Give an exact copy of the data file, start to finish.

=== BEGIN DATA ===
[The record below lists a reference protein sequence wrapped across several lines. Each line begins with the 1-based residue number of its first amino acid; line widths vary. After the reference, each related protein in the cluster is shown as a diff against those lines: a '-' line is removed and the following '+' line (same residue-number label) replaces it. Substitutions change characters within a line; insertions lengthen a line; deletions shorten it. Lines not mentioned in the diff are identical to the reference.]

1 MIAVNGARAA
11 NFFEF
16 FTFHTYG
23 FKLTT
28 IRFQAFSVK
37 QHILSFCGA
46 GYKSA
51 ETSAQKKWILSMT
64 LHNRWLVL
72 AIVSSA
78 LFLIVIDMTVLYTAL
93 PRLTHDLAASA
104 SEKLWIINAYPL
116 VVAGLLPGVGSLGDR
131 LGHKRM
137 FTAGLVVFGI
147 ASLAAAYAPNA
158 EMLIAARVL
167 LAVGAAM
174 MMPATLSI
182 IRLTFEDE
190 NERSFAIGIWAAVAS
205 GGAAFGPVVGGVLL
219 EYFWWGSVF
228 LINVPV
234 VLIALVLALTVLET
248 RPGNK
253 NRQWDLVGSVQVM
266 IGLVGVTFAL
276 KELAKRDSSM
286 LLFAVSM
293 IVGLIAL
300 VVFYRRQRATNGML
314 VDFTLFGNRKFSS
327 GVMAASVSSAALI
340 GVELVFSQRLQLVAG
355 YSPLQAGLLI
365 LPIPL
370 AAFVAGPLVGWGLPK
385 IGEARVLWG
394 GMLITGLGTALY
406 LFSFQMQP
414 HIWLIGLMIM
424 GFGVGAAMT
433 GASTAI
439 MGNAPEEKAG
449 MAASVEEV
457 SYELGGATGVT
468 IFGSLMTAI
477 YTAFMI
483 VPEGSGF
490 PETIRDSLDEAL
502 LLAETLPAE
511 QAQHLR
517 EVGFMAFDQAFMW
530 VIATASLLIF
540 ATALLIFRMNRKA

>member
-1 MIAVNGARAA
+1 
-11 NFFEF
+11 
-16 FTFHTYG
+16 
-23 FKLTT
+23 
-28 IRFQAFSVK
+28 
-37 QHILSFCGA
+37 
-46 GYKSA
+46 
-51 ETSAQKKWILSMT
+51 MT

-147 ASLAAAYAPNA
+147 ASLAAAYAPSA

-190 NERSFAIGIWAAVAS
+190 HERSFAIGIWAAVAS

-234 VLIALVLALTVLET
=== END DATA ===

[The record below lists a reference protein sequence wrapped across several lines. Each line begins with the 1-based residue number of its first amino acid; line widths vary. After the reference, each related protein in the cluster is shown as a diff against those lines: a '-' line is removed and the following '+' line (same residue-number label) replaces it. Substitutions change characters within a line; insertions lengthen a line; deletions shorten it. Lines not mentioned in the diff are identical to the reference.]

1 MIAVNGARAA
11 NFFEF
16 FTFHTYG
23 FKLTT
28 IRFQAFSVK
37 QHILSFCGA
46 GYKSA
51 ETSAQKKWILSMT
64 LHNRWLVL
72 AIVSSA
78 LFLIVIDMTVLYTAL
93 PRLTHDLAASA
104 SEKLWIINAYPL
116 VVAGLLPGVGSLGDR
131 LGHKRM
137 FTAGLVVFGI
147 ASLAAAYAPNA
158 EMLIAARVL
167 LAVGAAM
174 MMPATLSI
182 IRLTFEDE
190 NERSFAIGIWAAVAS
205 GGAAFGPVVGGVLL
219 EYFWWGSVF
228 LINVPV
234 VLIALVLALTVLET
248 RPGNK
253 NRQWDLVGSVQVM
266 IGLVGVTFAL
276 KELAKRDSSM
286 LLFAVSM
293 IVGLIAL
300 VVFYRRQRATNGML
314 VDFTLFGNRKFSS
327 GVMAASVSSAALI
340 GVELVFSQRLQLVAG
355 YSPLQAGLLI
365 LPIPL
370 AAFVAGPLVGWGLPK
385 IGEARVLWG
394 GMLITGLGTALY
406 LFSFQMQP
414 HIWLIGLMIM
424 GFGVGAAMT
433 GASTAI
439 MGNAPEEKAG
449 MAASVEEV
457 SYELGGATGVT
468 IFGSLMTAI
477 YTAFMI
483 VPEGSGF
490 PETIRDSLDEAL
502 LLAETLPAE
511 QAQHLR
517 EVGFMAFDQAFMW
530 VIATASLLIF
540 ATALLIFRMNRKA

>member
-1 MIAVNGARAA
+1 
-11 NFFEF
+11 
-16 FTFHTYG
+16 
-23 FKLTT
+23 
-28 IRFQAFSVK
+28 
-37 QHILSFCGA
+37 
-46 GYKSA
+46 
-51 ETSAQKKWILSMT
+51 MT

-147 ASLAAAYAPNA
+147 ASLAAAYAPSA

-190 NERSFAIGIWAAVAS
+190 HERSFAIGIWAAVAS

-234 VLIALVLALTVLET